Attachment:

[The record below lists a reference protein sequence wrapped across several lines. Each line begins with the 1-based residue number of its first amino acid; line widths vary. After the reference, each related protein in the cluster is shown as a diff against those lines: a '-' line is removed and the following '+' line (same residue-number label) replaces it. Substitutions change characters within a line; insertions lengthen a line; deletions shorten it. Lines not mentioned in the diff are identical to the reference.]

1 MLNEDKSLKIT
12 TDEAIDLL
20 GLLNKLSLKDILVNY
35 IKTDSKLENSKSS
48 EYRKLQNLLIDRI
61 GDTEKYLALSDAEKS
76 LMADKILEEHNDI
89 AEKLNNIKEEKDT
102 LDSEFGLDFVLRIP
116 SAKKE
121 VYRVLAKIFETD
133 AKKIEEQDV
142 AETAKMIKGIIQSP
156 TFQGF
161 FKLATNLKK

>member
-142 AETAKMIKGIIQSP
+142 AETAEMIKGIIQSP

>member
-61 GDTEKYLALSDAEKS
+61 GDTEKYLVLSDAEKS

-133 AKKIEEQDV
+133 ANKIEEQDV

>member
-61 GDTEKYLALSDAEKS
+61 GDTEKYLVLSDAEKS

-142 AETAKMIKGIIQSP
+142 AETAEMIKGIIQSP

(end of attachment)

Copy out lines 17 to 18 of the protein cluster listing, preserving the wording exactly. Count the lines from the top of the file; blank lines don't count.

>member
-142 AETAKMIKGIIQSP